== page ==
Nacional de Áreas Naturales Protegidas
- National Comision of Protected Areas (México)
Regional Península de Yucatán y Caribe Mexicano
Biól. Ricardo Gómez
Calle Venado, Piso 3 No. 71, S.M. 20, Mz. 18, Retorno 8, Lotes 2
y 4, C.P. 77500
Cancún, Benito Juárez, Quintana Roo.
Tel. +52 (987) 8724689, E-mail:
Parque Nacional Arrecife
de Puerto Morelos:
Biól. Oscar Álvarez Gil
Av. Javier Rojo Gómez, Mz. 8 Lote 4, C.P. 77580,
Puerto Morelos, Quintana Roo.
Tel: +52 (998) 8710525, E-mail: email@example.com
Parque Nacional Arrecifes
M. en C. Christopher González Baca (Subdirector)
4 Norte entre la 15A Av. Norte y la 20A Av. Norte 356 Y 370 A, Col.
Centro, Cozumel, Quintana Roo, México, C.P. 77600
Tel: +52 (987) 8724689, E-mail: firstname.lastname@example.org
Parque Nacional Costa
Occidental de Isla Mujeres, Punta Cancún y Punta Nizúc
y Parque Nacional Isla Contoy:
Dr. Jaime González Cano. (Director)
Blvd. Kukulcán, Km. 4.8, EdificioSemarnat, Zona Hotelera,
Cancún, Municipio de Benito Juárez, Quintana Roo.
Tel: +52 (998) 891 46 31, (998) 891 46 32, E-mail: email@example.com
Reserva de la Biosfera
Biól. María del Carmen García Rivas (Directora)
Av. Insurgentes 445, entre Tecnológico de Chetumal y Tecnológico
de Mérida, Col. Magisterial. C.P. 77039, Chetumal, Quintana
Tel. +52 (983) 285 46 23, E-mail: firstname.lastname@example.org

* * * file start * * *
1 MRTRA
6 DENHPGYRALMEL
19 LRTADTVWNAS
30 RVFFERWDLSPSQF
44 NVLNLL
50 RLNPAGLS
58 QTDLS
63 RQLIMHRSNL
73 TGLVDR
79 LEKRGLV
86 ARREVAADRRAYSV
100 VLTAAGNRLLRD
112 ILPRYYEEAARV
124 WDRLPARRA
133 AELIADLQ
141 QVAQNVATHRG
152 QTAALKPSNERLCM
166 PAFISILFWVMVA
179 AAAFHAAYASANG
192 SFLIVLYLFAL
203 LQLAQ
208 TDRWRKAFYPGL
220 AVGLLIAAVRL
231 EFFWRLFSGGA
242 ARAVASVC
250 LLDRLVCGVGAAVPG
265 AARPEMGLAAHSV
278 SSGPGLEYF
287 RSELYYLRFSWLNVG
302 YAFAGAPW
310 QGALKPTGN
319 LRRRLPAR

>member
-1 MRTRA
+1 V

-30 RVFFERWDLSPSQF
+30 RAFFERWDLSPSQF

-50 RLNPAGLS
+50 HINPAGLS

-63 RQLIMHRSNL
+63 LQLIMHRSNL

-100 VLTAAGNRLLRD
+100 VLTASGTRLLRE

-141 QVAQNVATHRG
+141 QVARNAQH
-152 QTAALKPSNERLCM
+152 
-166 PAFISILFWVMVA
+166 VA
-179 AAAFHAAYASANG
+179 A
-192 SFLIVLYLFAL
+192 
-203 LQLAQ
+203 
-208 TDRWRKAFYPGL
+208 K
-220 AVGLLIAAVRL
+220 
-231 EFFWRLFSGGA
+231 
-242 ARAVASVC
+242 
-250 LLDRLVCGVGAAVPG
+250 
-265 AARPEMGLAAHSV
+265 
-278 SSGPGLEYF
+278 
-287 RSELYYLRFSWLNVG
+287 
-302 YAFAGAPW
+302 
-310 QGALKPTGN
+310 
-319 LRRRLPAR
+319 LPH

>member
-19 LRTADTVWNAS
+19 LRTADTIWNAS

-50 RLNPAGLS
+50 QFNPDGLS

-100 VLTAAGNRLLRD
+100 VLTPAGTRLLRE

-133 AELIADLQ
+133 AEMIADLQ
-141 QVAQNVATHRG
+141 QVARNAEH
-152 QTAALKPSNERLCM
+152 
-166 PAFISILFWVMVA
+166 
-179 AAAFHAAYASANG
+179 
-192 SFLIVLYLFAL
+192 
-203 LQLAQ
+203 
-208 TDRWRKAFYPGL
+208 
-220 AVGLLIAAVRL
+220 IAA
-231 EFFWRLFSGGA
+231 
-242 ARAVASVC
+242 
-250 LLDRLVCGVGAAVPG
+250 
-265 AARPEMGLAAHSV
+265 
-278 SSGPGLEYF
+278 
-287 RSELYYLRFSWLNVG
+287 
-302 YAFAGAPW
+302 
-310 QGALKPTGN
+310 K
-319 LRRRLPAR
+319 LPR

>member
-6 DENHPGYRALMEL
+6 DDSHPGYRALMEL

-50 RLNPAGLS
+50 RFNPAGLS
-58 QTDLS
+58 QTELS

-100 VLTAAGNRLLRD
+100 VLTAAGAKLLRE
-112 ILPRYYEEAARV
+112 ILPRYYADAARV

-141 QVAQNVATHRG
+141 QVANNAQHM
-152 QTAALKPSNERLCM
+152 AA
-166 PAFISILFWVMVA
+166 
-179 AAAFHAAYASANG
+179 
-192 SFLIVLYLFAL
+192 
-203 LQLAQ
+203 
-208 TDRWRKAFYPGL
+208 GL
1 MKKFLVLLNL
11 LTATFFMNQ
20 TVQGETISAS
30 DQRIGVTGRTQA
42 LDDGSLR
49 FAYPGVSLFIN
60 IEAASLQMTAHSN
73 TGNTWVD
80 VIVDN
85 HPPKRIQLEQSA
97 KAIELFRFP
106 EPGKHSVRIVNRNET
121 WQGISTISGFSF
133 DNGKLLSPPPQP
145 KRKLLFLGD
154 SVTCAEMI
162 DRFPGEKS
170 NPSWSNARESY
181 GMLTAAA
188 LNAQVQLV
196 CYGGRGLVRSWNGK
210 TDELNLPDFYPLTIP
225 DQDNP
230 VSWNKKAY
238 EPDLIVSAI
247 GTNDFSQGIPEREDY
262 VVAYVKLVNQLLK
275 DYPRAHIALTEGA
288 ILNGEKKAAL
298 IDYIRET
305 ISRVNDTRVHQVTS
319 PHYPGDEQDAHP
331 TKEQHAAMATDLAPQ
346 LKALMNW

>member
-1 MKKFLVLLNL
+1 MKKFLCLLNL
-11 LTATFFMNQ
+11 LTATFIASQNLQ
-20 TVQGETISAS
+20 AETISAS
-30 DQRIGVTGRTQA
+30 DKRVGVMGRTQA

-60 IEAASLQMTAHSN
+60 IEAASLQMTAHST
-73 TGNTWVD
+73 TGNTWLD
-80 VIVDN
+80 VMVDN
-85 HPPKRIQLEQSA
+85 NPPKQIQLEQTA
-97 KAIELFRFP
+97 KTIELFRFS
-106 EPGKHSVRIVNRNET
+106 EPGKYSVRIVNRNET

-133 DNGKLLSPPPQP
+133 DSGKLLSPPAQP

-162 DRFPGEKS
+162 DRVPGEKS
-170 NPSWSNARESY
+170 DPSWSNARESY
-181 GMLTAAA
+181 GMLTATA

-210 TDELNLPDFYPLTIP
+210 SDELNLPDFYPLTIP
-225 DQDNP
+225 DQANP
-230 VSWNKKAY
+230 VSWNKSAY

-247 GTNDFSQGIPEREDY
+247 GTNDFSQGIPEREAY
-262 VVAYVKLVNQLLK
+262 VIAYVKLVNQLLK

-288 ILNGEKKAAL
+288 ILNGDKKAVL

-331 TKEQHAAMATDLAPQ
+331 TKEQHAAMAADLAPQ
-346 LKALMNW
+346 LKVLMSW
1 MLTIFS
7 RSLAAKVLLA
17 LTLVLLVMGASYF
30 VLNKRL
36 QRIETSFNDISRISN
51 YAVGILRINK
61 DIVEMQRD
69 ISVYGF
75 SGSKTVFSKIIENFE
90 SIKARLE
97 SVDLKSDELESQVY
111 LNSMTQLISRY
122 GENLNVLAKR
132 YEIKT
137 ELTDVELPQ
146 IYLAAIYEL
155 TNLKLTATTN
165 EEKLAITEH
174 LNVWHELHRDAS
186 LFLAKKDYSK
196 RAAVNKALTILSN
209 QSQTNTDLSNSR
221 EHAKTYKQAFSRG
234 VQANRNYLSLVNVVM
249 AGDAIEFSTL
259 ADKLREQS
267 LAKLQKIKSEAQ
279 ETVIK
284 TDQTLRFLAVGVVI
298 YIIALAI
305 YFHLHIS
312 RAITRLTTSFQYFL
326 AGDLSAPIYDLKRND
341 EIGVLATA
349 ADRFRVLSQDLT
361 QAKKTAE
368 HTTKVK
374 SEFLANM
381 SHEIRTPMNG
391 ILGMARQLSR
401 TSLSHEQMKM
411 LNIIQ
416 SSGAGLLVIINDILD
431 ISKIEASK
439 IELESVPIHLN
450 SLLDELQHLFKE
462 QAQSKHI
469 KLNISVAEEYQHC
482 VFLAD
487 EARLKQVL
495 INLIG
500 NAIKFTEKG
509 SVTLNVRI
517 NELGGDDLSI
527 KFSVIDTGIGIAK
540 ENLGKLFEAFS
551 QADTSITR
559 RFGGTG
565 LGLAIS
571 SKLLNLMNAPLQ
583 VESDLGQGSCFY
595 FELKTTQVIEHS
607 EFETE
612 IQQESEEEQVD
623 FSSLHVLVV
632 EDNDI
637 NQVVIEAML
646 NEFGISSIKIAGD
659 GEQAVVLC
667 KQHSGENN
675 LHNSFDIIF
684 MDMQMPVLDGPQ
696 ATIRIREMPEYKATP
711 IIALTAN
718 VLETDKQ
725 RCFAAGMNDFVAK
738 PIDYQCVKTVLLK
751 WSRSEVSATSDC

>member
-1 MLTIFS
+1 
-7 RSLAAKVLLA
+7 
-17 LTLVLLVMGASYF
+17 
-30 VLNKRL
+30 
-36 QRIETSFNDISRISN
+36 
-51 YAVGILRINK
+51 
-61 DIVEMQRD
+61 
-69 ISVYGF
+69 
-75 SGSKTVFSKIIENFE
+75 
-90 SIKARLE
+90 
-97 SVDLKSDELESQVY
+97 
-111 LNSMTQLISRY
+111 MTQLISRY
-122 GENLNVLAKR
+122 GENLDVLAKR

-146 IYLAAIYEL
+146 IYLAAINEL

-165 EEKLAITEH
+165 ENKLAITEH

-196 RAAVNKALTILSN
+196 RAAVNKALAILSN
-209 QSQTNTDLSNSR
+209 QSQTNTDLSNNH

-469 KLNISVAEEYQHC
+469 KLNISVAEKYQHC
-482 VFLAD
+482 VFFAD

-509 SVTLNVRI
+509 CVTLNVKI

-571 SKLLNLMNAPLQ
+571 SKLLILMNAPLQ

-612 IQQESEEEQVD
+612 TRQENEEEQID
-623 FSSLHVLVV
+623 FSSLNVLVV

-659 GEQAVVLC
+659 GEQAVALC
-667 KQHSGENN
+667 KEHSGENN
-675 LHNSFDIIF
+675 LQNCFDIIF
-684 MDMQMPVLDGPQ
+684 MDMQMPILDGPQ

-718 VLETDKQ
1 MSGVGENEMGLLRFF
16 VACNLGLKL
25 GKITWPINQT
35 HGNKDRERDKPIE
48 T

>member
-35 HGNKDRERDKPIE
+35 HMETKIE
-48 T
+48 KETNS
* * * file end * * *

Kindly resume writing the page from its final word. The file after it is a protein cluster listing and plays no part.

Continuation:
Reserva de la Biosfera
Sian Ka´an y Reserva de la Biosfera
Arrecifes de Sian Ka’an
Biól. Ángel Omar Ortiz Moreno (Director)
CALLE 61, SUPERMANZANA ZONA 01, MANZANA 26, LOTE 14 767, Col. FACCIONAMIENTO
CENTRO, FELIPE CARRILLO PUERTO, Quintana Roo, México, C.P.
Tel. +52 (998) 892 15 67 red 18910, E-Mail: email@example.com
General Reef Science Sites
Society for Reef Studies (ISRS) was founded in 1980 "to
promote for the benefit of the public, the production and dissemination
of scientific knowledge and understanding of coral reefs, both living
and fossil." Included on the site are all the society usuals plus
Reef Encounter, the societies monthly newsletter, and reef-related
meetings and jobs.
Coral Health & Monitoring Page (CHAMP) is the premier science
site on the state of reefs with up-to-the-minute C-MAN data on environmental
conditions from several reef sites; satellite maps of sea-surface
temperature; archives on bleaching, spawning, and sediment/pollution
damage reported by subscribers of the CHAMP list-server; and an
extensive bibliography of health-related papers. A must-see for
Coral Reef Initiative (ICRI) is a partnership among the
US, Australia, Japan, UK, Sweden, France, Jamaica, Philippines,
and a host of NGOs to protect, restore, and sustainably use coral
reefs and related ecosystems (hope this includes a ban on nuclear
testing too?). The initiative aims to achieve this goal by highlighting
the value of reef ecosystems and the threats they face from human